Chandra shared how her own experience as the daughter of an Indian father and an Irish mother growing up in America, informed her perceptions of Indian food. “Because of the way I grew up, I put a bit of an American spin on classic Indian recipes. So for example, lamb vindaloo turned into a riff on the southern pulled-pork sliders we all know and love — but with Indian flavors.”
This year, you can celebrate the new year twice! Join us as we welcome 2019 as the Year of the Pig at a wine dinner celebrating the Vietnamese New Year, called Tet. This will be a delicious pop-up dinner featuring menu items from Dame Mary Aregoni’s acclaimed Vietnamese restaurant, Saigon Sisters. (Please note: the dinner will take place at Bang Chop (sister restaurant to Saigon Sisters) at 605 W. Lake St. in Chicago.)
Our Chicago “Dames Somms” (Veronica Hastings, Gina Voci, Kim Hack and Liz Barrett) will offer a selection of delicious and unexpected wines to enhance this traditional Vietnamese New Year’s feast.
You will savor four courses including:
First Course: Goi Ga (chicken salad with cabbage and herbs) and Nem Cua (Imperial fried rice-paper crab rolls)
Second Course: Wagyu beef pho dumpling soup
Third Course: Thit Heo Kho (pork braised in coconut milk with caramelized egg, pickled vegetables and rice) and Bánh chúng (sticky rice in banana leaf with pork and yellow lentils)
Fourth Course: Mut (array of dried fruits, nuts, candied pineapple, coconut, star fruit and ginger)
The menu is gluten-free and vegetarian substitutions will be available upon request.
This is a great event for potential members, so feel free to invite a guest, but sign up quickly, as space is limited.
HOW: Sign up here
HOW MUCH: $75 per person (includes all food and wine)
WHEN: Tuesday, Feb. 5, 6:30 – 9 p.m.
WHERE: Bang Chop, 605 W. Lake Ave.
There is street parking and Green & Pink Line CTA stop is a 2-minute walk (Clinton stop).
Hope to see you there!
Dames Who Read are taking another short winter trip to the South with our next book, Rick Bragg’s THE BEST COOK IN THE WORLD, Tales from My Momma’s Table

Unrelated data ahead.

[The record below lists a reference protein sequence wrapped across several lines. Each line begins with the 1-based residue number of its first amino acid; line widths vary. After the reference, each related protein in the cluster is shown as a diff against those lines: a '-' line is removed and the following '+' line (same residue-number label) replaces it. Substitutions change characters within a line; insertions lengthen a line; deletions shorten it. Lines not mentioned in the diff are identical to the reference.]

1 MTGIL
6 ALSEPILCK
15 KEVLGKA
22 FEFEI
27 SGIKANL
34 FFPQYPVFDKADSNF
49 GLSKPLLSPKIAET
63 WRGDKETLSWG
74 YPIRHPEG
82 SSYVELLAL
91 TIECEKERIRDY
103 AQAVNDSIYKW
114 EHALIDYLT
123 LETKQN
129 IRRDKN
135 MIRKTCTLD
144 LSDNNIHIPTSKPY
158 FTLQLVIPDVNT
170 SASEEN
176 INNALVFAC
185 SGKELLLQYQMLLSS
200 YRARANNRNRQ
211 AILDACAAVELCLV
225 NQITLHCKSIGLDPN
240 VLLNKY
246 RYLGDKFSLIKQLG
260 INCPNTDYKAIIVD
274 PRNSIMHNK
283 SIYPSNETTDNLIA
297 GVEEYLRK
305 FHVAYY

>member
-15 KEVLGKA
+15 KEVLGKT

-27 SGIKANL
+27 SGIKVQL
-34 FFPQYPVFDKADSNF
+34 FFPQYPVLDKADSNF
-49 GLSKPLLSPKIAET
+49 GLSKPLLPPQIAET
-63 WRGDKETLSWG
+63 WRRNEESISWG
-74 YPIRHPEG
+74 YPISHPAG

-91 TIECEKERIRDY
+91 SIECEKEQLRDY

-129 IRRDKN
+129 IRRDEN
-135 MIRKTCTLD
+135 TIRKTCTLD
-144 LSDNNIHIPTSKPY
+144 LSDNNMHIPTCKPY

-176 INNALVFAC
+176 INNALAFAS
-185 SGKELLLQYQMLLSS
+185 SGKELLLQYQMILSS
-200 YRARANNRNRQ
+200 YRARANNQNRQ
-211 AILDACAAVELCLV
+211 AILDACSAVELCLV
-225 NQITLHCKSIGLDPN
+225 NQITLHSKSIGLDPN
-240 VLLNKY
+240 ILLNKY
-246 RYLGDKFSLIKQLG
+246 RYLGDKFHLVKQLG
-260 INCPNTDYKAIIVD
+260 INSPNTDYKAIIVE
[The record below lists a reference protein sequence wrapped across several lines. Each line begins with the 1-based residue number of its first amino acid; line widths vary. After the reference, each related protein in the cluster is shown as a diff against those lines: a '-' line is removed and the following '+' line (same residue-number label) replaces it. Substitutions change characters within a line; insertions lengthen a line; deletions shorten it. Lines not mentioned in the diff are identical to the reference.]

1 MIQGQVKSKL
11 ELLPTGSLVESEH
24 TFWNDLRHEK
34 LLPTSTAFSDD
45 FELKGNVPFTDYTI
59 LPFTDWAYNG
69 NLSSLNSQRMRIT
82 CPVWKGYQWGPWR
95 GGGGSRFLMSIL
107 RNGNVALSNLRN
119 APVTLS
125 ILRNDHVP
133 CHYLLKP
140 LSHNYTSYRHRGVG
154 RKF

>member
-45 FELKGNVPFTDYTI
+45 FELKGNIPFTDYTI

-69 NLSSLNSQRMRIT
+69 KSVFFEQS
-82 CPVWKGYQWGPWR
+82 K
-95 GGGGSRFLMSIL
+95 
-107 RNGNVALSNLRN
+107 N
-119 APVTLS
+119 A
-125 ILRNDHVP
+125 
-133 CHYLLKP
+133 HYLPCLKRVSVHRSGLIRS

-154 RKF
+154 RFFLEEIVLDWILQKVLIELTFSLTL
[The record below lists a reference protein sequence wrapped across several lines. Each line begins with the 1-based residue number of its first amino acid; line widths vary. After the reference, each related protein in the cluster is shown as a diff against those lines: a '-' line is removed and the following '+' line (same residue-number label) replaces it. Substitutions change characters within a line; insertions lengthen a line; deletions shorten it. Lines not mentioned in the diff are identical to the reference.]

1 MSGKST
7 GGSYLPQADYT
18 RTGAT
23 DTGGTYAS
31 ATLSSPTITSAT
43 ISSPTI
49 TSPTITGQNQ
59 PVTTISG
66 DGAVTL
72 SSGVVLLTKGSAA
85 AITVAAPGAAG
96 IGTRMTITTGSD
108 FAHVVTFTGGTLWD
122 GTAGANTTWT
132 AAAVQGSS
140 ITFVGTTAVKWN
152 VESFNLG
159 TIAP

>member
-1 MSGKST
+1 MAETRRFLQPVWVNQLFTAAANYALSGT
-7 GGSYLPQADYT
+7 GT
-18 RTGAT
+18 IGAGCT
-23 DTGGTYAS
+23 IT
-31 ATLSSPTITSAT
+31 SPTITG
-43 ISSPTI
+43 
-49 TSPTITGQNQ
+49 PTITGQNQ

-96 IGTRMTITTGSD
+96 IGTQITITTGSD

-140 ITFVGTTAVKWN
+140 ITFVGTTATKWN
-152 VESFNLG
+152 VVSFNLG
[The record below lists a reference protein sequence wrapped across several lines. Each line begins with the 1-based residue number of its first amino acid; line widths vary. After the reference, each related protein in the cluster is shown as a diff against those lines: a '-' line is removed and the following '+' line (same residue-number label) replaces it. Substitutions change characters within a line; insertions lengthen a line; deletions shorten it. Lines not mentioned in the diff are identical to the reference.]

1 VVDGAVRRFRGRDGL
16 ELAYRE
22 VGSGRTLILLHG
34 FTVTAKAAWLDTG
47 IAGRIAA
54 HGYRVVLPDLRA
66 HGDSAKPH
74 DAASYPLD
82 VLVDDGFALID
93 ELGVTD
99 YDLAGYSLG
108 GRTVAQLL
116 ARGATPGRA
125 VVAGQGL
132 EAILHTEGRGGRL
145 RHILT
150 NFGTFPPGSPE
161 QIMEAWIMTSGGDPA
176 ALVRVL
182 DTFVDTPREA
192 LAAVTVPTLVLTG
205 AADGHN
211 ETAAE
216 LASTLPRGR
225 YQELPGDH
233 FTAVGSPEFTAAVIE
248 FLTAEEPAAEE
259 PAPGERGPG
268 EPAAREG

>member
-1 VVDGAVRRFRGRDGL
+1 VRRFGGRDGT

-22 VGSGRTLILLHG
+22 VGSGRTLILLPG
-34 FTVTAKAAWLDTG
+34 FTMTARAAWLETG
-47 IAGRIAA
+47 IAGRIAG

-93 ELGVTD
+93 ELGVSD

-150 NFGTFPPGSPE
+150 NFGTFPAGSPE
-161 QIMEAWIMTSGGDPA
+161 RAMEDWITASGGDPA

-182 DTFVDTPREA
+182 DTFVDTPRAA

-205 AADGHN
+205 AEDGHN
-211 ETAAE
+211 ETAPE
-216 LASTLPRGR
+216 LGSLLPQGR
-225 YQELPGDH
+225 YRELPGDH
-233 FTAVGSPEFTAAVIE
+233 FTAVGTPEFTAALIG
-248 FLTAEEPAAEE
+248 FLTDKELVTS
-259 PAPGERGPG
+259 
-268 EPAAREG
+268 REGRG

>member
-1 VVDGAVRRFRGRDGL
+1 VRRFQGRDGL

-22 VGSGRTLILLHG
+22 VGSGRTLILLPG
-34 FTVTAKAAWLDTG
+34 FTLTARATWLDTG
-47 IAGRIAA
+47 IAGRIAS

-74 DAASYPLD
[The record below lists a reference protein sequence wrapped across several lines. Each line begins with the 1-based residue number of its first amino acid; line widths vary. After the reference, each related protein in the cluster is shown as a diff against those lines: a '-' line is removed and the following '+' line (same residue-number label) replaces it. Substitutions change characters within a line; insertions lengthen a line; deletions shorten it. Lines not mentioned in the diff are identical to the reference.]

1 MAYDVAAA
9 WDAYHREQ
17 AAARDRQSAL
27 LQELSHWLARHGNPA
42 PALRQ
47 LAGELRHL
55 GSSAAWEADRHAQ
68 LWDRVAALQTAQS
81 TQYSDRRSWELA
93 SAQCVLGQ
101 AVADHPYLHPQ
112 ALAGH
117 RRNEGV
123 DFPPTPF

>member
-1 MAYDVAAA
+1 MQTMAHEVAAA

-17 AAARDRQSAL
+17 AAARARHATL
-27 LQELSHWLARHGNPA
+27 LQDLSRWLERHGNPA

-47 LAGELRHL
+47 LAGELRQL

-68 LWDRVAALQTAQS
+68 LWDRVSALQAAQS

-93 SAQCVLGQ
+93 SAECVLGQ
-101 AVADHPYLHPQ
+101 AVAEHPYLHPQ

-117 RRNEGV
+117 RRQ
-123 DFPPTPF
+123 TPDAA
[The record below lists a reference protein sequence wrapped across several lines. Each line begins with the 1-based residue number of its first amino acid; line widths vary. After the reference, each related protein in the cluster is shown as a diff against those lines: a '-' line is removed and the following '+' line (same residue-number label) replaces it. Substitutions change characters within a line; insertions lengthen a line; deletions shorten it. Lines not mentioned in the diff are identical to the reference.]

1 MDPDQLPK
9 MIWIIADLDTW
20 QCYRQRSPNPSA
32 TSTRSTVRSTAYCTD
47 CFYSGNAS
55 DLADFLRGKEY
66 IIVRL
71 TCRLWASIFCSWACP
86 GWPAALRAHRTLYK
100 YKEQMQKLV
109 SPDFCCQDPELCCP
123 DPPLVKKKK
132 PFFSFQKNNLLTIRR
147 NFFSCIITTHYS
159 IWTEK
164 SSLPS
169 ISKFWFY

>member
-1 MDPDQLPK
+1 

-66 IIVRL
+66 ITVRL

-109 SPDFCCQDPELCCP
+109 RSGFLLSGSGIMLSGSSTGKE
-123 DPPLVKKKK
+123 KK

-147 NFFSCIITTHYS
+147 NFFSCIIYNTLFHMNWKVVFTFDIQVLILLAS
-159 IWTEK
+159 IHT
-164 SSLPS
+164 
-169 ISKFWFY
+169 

You will enjoy meeting Margaret Bragg, who does not own a single cookbook. She measures in “dabs” and “smidgens” and “tads” and “you know, hon, just some.” She cannot be pinned down on how long to bake corn bread –“about 15 to 20 minutes, depending on the mysteries of your oven.” Her notion of farm-to-table is a flatbed truck. Many of her recipes pre-date the Civil War, handed down skillet by skillet, from one generation of Braggs to the next. In this New York Times bestseller, Rick Bragg finally preserves his heritage by telling the stories that framed his mother’s cooking and education, from childhood into old age. Because good food always has a good story, and a recipe, writes Bragg, is a story like anything else.
We’ll meet for a traditional Southern supper at one of Chicago’s newest restaurants, Ina Mae Tavern, owned by Chef Brian Jupiter. Bring us your stories about what you learned from your momma….or what you wish you had learned! This is a fun event for potential members, so feel free to invite a guest, but sign up quickly, as space is limited.
WHEN: Tuesday, Feb. 12 from 6 – 8 pm
WHERE: Ina Mae Tavern and Packaged Goods
COST: $40 per person; includes dinner and one beverage of the restaurant’s choosing. Sign up and purchase tickets here.
Registration closes at noon, Friday Feb. 8. Minimum 10, maximum 20 participants. Hope to see you there!
We will also do a book swap, so please bring a book – new or old – that has meaning to you. It could be a cookbook, a novel, a biography – whatever has meaning to you. Please include a short note about why you’ve chosen this book, sign it and wrap it up festively. Each person will give one and get one back in exchange!